Food For Thought
This parsha contains the mitzvah of Grace after Meals — “When you eat and are satisfied, then bless G-d…“ Rav Hirsch examines several aspects of the Grace after Meals, finding profound ethical significance in the halalcha regarding three who partake of a meal together. When three or more adults break bread together, they are obligated to also cite the Grace after Meals together, to give expression to the fact that they ate communally. The zimun, as it is called, follows this pattern:
Leader: My friends, let us say the blessing.
The others answer: May the name of the L-rd be blessed from now and forever more.
The leader continues: May the name of the L-rd be blessed from now and forever more. With permission of the distinguished people present — Let us bless Him whose food we have eaten.
The others say: Blessed is He whose food we have eaten and through whose goodness we live.
Then, the leader recites the blessing on behalf of the others, who respond Amen, and thereby make his blessing their own.
In seeking food — more than in anything else — a person tends to think only of himself, and every man competes with his fellow man. The communal element in the meal and in the recitation of the blessing reminds us of G-d’s goodness, which is directed simultaneously and in equal measure. The first blessing, which is customarily recited aloud by the leader, concludes: Blessed are You, Hashem, who provides food to all. We are thus liberated from selfish thoughts.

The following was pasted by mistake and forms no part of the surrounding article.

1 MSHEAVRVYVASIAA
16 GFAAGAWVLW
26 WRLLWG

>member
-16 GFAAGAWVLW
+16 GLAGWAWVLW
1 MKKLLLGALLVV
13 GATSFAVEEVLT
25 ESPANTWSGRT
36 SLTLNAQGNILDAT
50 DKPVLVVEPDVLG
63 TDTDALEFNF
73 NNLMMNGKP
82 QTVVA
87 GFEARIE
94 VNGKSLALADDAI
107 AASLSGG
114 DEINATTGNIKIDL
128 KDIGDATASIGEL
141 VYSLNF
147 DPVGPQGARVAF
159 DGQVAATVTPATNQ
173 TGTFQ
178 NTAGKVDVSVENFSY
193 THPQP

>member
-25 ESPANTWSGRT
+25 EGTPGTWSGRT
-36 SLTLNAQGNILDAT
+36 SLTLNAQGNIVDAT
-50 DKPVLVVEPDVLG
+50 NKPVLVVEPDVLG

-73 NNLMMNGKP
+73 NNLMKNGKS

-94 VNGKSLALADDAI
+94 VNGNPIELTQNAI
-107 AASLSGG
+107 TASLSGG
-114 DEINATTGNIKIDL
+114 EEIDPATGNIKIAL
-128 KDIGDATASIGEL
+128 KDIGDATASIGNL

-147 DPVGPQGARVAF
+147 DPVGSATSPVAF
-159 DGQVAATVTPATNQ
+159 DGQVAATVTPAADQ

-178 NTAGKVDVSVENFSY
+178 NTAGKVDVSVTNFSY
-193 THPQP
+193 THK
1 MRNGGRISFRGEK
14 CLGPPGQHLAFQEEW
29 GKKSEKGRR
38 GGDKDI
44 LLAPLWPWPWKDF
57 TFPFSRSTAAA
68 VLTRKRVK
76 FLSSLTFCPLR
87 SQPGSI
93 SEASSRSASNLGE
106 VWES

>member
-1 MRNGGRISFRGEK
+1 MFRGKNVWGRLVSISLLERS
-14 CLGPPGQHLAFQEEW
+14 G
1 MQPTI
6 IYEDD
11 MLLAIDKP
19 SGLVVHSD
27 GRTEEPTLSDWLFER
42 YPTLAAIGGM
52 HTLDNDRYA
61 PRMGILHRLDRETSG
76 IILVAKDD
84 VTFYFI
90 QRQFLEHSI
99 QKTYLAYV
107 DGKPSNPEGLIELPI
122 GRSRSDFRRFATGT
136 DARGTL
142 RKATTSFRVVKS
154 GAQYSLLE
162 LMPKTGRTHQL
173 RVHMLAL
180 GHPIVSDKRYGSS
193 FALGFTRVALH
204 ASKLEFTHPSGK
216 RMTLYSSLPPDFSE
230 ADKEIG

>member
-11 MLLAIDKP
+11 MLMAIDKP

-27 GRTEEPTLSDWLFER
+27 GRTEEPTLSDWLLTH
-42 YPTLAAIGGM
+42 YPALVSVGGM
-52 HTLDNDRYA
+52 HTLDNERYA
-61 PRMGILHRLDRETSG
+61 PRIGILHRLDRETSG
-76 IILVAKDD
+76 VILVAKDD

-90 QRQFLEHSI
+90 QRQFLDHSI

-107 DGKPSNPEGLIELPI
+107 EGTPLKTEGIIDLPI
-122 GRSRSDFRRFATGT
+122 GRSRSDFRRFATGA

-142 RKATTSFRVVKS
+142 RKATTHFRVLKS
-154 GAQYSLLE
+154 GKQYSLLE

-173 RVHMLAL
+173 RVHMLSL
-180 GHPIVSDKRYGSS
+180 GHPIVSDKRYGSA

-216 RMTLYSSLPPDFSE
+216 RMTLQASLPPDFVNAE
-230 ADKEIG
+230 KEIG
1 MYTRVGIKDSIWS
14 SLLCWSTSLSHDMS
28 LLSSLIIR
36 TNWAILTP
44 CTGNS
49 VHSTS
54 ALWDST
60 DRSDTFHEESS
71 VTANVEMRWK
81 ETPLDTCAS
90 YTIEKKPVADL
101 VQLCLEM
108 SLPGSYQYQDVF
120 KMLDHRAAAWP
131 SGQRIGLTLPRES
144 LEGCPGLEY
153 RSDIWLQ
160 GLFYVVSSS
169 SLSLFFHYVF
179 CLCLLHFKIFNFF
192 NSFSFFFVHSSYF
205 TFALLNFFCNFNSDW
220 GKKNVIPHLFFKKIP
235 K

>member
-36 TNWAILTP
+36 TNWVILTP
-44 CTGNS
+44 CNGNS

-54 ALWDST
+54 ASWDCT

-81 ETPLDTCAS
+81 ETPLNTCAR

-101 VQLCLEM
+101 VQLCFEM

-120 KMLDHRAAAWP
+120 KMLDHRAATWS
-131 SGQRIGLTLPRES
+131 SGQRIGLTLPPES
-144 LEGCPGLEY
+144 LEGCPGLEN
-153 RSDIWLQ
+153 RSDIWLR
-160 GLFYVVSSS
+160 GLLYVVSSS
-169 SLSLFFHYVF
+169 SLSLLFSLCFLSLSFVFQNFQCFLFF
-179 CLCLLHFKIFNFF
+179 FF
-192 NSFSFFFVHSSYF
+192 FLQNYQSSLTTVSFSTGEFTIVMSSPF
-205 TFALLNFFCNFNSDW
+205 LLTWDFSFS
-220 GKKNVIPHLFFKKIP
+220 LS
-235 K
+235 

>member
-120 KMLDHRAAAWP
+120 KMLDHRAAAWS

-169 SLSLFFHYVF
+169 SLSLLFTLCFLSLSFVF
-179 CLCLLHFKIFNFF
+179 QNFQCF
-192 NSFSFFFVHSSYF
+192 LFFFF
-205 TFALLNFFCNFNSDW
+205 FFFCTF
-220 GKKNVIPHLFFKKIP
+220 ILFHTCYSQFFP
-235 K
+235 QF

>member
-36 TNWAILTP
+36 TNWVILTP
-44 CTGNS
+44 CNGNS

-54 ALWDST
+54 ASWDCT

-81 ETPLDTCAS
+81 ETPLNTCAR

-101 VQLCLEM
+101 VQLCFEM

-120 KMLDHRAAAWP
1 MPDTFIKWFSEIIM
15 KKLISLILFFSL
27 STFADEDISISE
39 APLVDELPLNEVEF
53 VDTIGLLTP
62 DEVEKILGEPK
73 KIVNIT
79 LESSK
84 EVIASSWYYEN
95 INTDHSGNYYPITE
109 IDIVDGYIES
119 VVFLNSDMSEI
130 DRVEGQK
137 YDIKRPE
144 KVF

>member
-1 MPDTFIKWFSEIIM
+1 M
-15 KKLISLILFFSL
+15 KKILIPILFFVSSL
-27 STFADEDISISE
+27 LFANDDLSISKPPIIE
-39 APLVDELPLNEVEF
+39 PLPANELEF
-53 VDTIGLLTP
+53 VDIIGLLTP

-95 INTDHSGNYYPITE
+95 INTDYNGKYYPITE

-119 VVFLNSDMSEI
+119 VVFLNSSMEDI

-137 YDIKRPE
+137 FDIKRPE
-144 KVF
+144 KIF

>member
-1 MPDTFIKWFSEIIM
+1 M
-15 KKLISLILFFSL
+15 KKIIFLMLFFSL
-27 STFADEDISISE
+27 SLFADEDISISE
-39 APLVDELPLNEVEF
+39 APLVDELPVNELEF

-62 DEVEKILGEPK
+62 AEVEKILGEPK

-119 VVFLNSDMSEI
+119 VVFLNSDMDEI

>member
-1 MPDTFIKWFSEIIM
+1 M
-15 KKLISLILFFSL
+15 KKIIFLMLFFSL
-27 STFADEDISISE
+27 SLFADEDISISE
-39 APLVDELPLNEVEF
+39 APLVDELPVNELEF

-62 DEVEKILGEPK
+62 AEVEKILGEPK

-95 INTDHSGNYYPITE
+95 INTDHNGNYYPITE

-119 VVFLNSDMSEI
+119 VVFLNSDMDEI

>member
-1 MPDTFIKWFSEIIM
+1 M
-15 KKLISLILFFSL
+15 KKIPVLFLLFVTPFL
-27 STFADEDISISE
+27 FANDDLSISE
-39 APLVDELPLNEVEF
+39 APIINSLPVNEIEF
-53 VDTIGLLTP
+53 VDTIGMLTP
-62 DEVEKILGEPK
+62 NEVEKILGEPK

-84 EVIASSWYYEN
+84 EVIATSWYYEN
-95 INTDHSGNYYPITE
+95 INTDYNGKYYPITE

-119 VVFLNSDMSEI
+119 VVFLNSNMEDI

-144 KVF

Indeed, this is a fitting conclusion to the entire process of nourishment — from planting the first grain of wheat to blessing G-d for his bounty after the meal. At every step we are reminded of our obligations to our fellow man. For on the Jewish field, no seed ripens for the owner alone. Precisely where selfish desires may enter, we are instructed to sanctify. When the landowner works his land and gathers his produce, he sets aside the gifts to the Kohen and the Levi. He gives ma’aser, a tenth of his produce, to the Levi to sustain him in his service of G-d. The landowner is cautioned to leave a corner of his field for the poor, along with bundles that were inadvertently forgotten. Finally, when the grain is processed and turned into dough, before it is baked into bread, challah is removed for the Kohen.
Thus, the entire process of nourishment culminates with communal recognition of the One G-d, through whose goodness we live.
Sources: Commentary, Devarim 8:9; Collected Writings Vol II, pp. 317-323